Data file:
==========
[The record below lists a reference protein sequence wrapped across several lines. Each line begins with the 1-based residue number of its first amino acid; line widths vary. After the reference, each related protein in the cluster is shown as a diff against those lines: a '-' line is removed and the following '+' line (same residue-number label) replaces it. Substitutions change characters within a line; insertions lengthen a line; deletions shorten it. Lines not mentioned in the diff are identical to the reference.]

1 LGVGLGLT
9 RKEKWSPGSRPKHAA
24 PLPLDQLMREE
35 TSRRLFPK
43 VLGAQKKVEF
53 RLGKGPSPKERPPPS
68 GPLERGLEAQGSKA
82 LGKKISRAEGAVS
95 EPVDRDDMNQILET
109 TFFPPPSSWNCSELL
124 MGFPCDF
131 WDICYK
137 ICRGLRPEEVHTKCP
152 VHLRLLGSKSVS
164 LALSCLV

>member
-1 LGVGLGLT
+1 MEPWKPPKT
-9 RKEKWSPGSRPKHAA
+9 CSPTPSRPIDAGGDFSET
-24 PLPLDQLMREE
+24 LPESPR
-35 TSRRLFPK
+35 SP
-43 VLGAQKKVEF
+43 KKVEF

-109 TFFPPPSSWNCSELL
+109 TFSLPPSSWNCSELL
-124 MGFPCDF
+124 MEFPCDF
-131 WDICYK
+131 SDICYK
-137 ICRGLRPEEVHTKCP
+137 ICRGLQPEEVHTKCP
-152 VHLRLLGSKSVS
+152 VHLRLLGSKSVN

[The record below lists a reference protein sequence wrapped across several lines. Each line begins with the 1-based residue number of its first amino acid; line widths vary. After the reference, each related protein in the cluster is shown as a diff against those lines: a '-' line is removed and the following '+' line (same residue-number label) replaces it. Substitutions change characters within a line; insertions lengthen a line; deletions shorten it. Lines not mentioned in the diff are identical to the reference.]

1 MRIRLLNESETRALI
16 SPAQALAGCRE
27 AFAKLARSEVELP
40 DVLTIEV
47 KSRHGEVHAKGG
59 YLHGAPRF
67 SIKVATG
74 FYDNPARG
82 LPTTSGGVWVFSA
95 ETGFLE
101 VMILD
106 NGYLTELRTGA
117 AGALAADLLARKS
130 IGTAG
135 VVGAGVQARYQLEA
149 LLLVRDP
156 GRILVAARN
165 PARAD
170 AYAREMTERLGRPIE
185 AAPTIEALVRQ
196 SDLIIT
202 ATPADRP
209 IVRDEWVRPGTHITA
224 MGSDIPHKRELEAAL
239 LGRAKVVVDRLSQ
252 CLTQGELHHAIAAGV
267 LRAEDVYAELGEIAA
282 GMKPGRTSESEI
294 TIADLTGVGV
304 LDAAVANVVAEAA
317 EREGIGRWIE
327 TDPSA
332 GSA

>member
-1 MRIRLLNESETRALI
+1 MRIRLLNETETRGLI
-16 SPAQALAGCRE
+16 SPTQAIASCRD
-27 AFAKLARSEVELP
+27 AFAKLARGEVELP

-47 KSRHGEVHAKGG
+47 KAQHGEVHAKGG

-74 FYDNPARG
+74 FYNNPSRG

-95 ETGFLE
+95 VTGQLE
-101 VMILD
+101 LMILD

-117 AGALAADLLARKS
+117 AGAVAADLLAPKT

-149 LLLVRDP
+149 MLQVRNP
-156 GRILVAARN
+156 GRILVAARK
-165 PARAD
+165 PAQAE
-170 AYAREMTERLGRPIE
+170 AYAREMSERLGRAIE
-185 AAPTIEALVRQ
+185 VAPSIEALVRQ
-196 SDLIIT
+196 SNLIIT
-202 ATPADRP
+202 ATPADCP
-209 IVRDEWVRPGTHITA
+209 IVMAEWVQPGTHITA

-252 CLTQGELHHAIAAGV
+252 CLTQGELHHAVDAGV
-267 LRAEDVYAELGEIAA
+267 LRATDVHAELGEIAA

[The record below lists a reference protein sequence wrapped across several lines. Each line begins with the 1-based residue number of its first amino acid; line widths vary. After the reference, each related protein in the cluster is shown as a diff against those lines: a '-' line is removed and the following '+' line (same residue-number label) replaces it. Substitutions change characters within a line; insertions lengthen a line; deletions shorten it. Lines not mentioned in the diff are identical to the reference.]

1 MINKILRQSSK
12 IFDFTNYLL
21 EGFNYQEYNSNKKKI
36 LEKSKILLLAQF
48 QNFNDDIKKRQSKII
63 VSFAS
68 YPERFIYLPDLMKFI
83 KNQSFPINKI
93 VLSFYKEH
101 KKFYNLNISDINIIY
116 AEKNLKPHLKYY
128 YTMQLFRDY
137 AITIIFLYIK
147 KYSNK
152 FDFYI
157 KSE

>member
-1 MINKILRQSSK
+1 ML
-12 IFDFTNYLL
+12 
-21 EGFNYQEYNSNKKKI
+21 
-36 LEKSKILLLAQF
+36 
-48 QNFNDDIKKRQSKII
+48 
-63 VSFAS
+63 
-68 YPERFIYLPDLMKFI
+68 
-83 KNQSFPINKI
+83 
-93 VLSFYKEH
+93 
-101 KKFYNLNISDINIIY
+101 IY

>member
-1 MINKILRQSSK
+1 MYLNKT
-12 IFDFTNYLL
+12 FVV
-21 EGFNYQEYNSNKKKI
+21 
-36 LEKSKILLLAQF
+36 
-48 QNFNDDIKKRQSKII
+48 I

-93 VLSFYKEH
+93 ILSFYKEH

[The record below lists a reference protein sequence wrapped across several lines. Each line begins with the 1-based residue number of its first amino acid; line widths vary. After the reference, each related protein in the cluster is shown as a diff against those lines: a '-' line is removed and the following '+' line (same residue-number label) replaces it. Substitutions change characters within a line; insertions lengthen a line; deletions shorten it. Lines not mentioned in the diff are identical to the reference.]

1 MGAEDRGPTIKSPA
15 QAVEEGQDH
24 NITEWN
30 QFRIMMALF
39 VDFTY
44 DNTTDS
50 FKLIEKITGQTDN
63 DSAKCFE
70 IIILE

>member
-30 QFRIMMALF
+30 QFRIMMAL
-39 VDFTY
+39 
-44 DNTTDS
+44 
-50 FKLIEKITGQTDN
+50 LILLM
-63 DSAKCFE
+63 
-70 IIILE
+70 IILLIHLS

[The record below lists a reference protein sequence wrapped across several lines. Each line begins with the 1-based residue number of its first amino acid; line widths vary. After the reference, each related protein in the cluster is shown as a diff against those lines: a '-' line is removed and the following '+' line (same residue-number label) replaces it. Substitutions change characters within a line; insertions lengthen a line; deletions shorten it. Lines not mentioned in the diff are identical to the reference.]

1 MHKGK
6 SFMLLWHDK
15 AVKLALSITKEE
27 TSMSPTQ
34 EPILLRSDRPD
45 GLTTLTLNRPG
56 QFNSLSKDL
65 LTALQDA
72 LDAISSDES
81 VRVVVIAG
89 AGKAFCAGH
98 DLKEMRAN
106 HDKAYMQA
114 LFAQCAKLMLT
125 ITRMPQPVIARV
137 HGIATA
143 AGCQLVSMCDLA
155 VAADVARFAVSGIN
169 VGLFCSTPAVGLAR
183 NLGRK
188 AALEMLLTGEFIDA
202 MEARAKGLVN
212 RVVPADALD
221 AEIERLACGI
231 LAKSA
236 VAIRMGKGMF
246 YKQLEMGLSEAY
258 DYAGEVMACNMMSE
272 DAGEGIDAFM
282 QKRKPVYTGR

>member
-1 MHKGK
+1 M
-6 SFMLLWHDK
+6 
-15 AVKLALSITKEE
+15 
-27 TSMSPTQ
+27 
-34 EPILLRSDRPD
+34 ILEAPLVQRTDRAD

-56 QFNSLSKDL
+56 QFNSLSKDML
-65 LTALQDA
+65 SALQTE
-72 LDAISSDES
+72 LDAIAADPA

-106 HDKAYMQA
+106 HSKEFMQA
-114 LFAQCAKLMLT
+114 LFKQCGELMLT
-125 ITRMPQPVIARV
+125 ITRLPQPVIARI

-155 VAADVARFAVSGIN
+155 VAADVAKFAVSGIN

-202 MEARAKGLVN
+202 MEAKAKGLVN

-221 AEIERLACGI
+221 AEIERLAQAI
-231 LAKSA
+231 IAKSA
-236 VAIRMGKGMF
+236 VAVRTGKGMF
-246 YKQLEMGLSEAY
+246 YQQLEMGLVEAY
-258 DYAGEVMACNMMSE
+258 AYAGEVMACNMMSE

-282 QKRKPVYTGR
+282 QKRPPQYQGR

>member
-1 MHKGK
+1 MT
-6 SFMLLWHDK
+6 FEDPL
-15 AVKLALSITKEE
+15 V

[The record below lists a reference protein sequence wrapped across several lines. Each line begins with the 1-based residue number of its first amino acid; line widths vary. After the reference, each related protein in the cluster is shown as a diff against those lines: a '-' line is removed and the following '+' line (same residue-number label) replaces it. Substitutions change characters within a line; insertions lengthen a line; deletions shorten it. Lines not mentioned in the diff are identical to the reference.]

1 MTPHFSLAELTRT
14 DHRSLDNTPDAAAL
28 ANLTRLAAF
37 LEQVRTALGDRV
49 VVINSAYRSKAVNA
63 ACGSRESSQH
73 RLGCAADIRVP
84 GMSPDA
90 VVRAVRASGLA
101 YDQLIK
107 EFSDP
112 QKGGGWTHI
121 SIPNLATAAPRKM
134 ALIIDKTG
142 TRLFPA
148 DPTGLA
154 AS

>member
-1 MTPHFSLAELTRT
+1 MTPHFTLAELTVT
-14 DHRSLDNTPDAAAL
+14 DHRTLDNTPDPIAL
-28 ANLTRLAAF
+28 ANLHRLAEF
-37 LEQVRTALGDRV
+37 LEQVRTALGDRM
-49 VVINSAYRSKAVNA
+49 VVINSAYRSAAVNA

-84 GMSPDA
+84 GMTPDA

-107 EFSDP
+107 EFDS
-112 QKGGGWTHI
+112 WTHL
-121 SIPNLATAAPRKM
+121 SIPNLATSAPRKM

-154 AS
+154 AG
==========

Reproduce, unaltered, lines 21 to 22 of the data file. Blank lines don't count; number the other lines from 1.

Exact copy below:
+9 CSPTPSRPIDAGGDFSET
-24 PLPLDQLMREE